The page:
The average SME owed £16k in late payments
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The impact of late payments on UK SMEs has been brought into stark focus after it was revealed 65 per cent were forced to shut down.
New research has showed more than 50 per cent were owed an estimated £44.6 billion by the end of 2016 – an average of £16,000 per SME.
Half of small business owners have called on the Government to intervene following industry research which revealed 1 in 10 small business owners were owed more than £100,000.
Your business may not be able to wait too long for the Government to offer help to tackle the huge hole in your finances caused by late payments.
For that reason . . .
1. Complete a credit check. Before you agree to conduct business with a client, you should run a credit check to see whether they may pose a risk.
2. Make your payment terms clear. Clearly outline your payment terms, which should include the specific amount due, the date the payment is due and the consequences of not paying on time.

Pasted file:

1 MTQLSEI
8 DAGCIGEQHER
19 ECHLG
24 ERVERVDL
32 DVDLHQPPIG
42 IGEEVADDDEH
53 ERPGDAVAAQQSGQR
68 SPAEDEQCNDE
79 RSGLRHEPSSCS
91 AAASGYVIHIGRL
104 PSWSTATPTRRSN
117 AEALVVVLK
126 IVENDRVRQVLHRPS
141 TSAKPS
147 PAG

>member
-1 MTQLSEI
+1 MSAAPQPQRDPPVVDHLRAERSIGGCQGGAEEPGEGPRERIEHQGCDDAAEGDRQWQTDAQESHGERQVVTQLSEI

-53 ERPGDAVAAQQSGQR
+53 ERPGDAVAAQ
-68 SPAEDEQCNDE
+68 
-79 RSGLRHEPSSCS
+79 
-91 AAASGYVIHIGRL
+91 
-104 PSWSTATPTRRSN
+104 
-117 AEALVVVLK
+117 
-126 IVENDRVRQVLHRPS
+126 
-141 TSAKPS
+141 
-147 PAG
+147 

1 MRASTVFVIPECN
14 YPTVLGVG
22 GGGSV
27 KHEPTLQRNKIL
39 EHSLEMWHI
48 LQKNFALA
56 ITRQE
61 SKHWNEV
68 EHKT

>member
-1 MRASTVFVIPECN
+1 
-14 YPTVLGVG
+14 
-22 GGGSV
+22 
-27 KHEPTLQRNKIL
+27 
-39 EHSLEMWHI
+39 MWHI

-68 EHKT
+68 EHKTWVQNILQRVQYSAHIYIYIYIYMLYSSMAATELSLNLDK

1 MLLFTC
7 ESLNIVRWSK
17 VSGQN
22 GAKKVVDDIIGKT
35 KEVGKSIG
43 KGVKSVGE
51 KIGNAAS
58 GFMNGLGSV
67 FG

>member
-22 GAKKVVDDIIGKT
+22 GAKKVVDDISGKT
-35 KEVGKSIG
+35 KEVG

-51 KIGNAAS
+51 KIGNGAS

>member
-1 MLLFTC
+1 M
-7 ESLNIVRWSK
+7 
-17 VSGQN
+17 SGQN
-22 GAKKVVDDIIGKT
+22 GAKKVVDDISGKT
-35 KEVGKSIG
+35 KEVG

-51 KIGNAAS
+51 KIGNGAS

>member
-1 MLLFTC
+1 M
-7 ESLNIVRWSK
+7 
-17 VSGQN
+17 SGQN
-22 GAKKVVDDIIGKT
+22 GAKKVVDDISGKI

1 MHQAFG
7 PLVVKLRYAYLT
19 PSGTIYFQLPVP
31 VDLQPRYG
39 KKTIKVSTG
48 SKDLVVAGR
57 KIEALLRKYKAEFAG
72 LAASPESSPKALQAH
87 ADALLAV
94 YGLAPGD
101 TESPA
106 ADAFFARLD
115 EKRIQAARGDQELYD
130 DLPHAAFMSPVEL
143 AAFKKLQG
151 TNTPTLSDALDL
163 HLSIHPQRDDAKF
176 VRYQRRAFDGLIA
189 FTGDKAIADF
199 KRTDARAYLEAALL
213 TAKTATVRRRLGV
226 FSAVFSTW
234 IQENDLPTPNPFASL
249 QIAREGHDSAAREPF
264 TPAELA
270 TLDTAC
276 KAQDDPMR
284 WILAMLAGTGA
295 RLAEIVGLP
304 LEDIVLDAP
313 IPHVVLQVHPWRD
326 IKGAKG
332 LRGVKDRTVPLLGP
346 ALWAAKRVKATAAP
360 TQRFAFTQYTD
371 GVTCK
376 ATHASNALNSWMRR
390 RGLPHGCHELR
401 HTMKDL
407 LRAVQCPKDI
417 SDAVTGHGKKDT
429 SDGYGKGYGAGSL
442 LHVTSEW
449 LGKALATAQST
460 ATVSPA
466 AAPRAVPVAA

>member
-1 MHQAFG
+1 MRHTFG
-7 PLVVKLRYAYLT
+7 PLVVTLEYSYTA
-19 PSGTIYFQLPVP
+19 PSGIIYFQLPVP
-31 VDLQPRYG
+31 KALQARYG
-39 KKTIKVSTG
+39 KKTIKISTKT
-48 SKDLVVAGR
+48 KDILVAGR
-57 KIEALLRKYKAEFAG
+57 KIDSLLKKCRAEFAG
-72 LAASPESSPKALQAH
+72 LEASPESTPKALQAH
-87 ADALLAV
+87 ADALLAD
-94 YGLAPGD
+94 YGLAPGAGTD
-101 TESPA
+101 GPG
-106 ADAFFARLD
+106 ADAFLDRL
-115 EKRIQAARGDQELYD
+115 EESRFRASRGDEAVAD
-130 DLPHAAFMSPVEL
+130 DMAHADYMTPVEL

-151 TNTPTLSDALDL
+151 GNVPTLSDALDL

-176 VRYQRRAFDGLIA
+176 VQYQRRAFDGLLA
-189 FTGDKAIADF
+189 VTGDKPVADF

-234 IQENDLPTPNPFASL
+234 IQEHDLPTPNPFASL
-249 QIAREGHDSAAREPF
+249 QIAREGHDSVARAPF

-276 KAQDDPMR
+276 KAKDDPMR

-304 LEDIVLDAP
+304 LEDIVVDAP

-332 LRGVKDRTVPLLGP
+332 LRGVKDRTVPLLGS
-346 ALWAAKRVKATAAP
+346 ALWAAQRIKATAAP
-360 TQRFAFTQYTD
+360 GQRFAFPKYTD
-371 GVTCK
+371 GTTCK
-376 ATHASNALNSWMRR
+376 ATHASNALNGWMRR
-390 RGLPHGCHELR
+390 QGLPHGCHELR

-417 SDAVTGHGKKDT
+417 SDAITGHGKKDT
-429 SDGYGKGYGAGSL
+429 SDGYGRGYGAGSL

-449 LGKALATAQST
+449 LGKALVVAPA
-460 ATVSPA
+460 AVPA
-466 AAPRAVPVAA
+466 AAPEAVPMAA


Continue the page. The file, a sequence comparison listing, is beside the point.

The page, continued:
3. Offer incentives for early payment. Consider offering a percentage discount on invoices settled before the due date.
4. Add interest to late payments. If clients do not pay you on time, add interest to what they owe. However, you should only add interest if it has been explained in your payment terms.
5. Remind clients of your pending due dates. Be sure to contact your clients several months before their due date. If they ignore your notices, remind them if they do not pay on time, they will accrue interest.
6. Suggest an installment plan. If your clients cannot pay what they owe in a lump sum, you may want to suggest an instalment plan.
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